Dutton takes on a titanic scramble at 194

Both Central’s Catherine Dutton and Lebanon’s Mariyah Brumley have enjoyed success at the state and national levels. Their meeting on Saturday lived up to his advanced reckoning as Dutton won the 194 championship with a 10-9 win over Brumley.

The two faced each other five times, with Dutton winning all five. In her previous matchup at a national tournament in Fargo, North Dakota last summer, Dutton won by a two-point margin.

Dutton (19-0) wasn’t surprised that their match scored so many goals and was so close this time.

“I expected that. I knew she was coming my way,” said Dutton. “She’s definitely faster than me and I personally feel like my technique is better. We use our power differently. She uses more of her upper body than me and I use my lower body more so it kind of balances it out.”

Brumley (32-3) threatened to pull a pin off but Dutton escaped a grab on her neck with some ingenuity.

“I said flatly, ‘If I choke myself, I’ll get out,’ and I did,” Dutton said. “I choked, got out and got to the top and got my points. When you’re in a headlock and trying to breathe, you need to turn around. Well if you keep your arm close to your head it will choke you more but it will give you more room to slip out.”

Dutton’s hair has been dyed blue and she’s excited to unveil another new look in the postseason.

“My hair was originally purple, but it faded to blue,” she said. “I’m in the process of changing it back for State. I’m not releasing (the color) yet. We’ll see what it is in the photos. I change my hair at every big tournament.”

Revenge is sweet for Pohlsander

Central’s Jaidyn Pohlsander defeated Lillian Cottongin of Lebanon 7-6 to win the 106 championship. A week earlier, at the Reeds Spring Tournament, Cottongim had pinned Pohlsander.

“I had to believe that I could do it and trust that I knew what I was doing and that my coaches taught me well,” said Pohlsander. “No one is bigger or better than me, we are all the same size. My coaches believed in me and my teammates believed in me, so that was enough for me to believe in myself.”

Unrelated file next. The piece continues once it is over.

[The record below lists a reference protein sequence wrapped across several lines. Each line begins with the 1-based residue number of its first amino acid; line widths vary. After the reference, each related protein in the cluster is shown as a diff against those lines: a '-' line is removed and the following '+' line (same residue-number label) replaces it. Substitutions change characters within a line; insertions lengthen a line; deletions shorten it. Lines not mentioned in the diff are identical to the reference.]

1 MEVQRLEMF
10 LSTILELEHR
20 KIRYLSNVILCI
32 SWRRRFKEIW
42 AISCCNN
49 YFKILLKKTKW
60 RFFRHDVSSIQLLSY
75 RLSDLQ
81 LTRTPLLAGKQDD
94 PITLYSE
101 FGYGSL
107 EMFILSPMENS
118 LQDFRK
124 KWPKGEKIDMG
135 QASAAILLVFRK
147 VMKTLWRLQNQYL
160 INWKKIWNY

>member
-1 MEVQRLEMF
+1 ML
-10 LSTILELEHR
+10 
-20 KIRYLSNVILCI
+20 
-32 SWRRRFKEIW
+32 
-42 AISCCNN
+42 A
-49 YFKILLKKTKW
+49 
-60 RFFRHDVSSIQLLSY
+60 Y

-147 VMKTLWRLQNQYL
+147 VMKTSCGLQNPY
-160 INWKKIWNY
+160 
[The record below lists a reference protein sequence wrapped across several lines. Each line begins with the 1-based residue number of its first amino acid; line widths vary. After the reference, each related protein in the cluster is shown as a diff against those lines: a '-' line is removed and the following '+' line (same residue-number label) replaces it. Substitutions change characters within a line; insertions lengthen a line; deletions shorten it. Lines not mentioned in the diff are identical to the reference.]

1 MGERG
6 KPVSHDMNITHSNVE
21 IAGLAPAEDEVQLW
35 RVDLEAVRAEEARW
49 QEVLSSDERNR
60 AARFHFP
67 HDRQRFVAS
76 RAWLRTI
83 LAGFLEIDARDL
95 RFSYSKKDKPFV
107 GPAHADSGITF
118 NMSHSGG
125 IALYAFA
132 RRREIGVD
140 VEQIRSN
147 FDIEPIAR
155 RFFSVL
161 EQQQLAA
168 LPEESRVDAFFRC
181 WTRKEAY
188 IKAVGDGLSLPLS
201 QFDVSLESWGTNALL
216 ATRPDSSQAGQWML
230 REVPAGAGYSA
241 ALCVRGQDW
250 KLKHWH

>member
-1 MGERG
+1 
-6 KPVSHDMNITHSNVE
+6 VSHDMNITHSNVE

Pohlsander (17-12) and Cottongim (25-10) were caught in a 5-all tie midway through the third period when Cottongim requested and was granted a medical time-out.

“She said she had trouble breathing,” Pohlsander said. “It was nice to take a little breather and get everything together.”

As they continued, Pohlsander allowed Cottongim to escape before winning with a takedown.

“My coach said to me, ‘You can get the takedown, put them up, and then pull them down,'” Pohlsander said. “I tried and hit my shots that I know.”

Unbeaten cruise to championships

Like Dutton, Camdenton’s Abigail Fuglsang and Kickapoo’s Wendy Riley-Washington remained perfect this season.

Fuglsang improved to 31-0 with a 7-4 win in the 106 final over Parkview’s Becca Waterman (23-2).

Riley-Washington went 23-0 thanks to a pin in 3:10 against Waynesville’s Marisa Gonzalez in the 174-title tilt.

Camdenton also got a first place finish from Clara Rathman with 235. Rathman (21-6) pinned MaKenna Lucas of Lebanon in 5:02 on the last lap.

Rolla’s champion was Gracie Skyles (18-11) at 115. She won by a pin in the third period.

Waynesville’s champion was A’Myrha Syyan (11-2) at 159. She won with a fall in the first period.